105 years on, Hilary McKay has produced a sequel to Francis Hodgson Burnett’s 1904 classic A Little Princess. Rising above its vague, sentimental title, Wishing For Tomorrow fleshes out the female characters that provide the backdrop to Sara Crewe’s story and gently raises serious questions about the class- and gender-based assumptions that are complicit in Sara’s restoration to privilege in the original. The inside cover of Wishing for Tomorrow calls the dire Miss Minchins’ school for girls a place where ‘fairytale endings do happen’, referring certainly to Sara’s rescue from the life of a scullery maid in A Little Princess but also, subversively, to the various ‘rescues’ of women by other women in this new sequel.
Sara’s friend Ermengarde serves as the protagonist of the sequel, and it is through her experiences that the reader discovers the tragedies behind the lives of many of the girls and women in A Little Princess. The icy headmistress Maria Minchin and the bully Lavinia emerge as particularly sympathetic characters, as McKay explores how poverty, neglect, and limited options might have strangled and embittered intelligent women in Edwardian England. Over the course of this generally lighthearted novel McKay re-imagines the plot that Burnett uses for Sara’s release from the Minchins’ and applies it to Lavinia: where the Indian Gentleman recognizes Sara’s inherent nobility and seeks to restore it to her by secretly furnishing her attic room with luxuries in A Little Princess, in Wishing for Tomorrow the new next-door neighbor swiftly grasps Lavinia’s intelligence and hunger for knowledge, and secretly gives her lessons to prepare her for university entrance exams to an Oxford college. McKay implicitly critiques the elitist, patriarchal, and even colonialist terms of Sara’s ‘fairy tale’ through this rewriting, but she does so—as she does with all of her critiques in this sequel—without overtly denouncing or overturning Burnett’s much-beloved novel.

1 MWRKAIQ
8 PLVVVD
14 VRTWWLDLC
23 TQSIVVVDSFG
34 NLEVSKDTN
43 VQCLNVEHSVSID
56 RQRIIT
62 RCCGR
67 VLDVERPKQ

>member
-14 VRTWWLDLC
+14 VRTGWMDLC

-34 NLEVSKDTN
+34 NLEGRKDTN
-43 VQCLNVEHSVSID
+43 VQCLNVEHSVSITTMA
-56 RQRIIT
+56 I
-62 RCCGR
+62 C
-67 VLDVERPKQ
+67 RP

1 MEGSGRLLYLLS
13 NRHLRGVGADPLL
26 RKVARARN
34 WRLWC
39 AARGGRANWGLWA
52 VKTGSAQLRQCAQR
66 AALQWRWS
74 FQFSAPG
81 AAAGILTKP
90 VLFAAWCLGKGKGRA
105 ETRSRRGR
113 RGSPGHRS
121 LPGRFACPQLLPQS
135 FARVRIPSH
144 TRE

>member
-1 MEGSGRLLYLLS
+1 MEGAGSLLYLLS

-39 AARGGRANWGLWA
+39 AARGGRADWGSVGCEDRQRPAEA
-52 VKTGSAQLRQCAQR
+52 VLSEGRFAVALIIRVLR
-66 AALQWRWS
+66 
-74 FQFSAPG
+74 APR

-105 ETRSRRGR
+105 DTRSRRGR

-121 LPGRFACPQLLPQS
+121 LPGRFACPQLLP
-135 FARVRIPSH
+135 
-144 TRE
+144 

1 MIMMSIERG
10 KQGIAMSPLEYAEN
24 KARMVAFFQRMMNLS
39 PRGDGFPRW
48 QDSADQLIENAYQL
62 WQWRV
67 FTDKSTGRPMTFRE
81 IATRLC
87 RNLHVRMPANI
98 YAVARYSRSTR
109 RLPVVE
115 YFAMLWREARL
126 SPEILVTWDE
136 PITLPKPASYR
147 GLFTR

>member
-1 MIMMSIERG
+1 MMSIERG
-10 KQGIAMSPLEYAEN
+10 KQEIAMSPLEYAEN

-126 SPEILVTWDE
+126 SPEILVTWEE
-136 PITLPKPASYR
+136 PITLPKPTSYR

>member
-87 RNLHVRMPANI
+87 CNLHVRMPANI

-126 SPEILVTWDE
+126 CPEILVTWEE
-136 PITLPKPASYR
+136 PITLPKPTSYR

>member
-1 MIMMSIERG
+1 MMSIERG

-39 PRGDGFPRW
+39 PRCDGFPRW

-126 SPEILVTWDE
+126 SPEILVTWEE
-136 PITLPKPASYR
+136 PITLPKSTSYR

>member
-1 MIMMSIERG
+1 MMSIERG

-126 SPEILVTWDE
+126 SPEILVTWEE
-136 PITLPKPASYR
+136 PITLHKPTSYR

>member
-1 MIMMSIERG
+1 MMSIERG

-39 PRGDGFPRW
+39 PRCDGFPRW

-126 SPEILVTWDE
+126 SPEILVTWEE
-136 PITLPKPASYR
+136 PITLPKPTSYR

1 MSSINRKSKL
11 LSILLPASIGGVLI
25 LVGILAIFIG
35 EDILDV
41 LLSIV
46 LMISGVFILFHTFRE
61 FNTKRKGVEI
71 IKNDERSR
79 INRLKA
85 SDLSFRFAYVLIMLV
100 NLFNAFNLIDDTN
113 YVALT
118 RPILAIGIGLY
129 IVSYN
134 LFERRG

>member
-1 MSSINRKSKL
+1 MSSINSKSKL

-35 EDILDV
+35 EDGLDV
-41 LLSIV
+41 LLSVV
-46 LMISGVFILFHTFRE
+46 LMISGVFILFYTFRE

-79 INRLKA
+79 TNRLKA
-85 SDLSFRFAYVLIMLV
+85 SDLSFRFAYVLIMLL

Various female characters from the original receive critical attention in McKay’s sequel, and perhaps the most interesting is Ermengarde’s appraisal of Sara Crewe after seeing a production of Peter Pan. Ermengarde asks herself, “[w]ho was Sara? If she, Ermengarde, was Wendy, forever staring from the window, surely Sara was the heartless person who had left her stranded there?” This likening of Sara to Peter Pan problematizes the idealization of Sara’s character in A Little Princess and raises questions about who it ultimately serves. Meanwhile, it encourages us children’s literature critic types to turn Jacqueline Rose’s famous question about the “impossibility of children’s literature,” the “case of Peter Pan,” onto Burnett’s novel and then in turn onto McKay’s. How and, crucially, why do these texts, written over 100 years apart, model childhood and adulthood in the way that they do? To what ends? McKay’s conclusion is a little bit too neat and convenient for a work that raises so many complex issues, but it agrees with the bright tone that the novel attempts to maintain from the original, while offering a very different view on what magical happy endings for girls and women might look like.
Wishing for Tomorrow: The Sequel to A Little Princess
By Hilary McKay
Illustrated by Nick Maland
Hodder Children’s Books, 2009
Now also out from Simon & Schuster Children's Publishing, 2010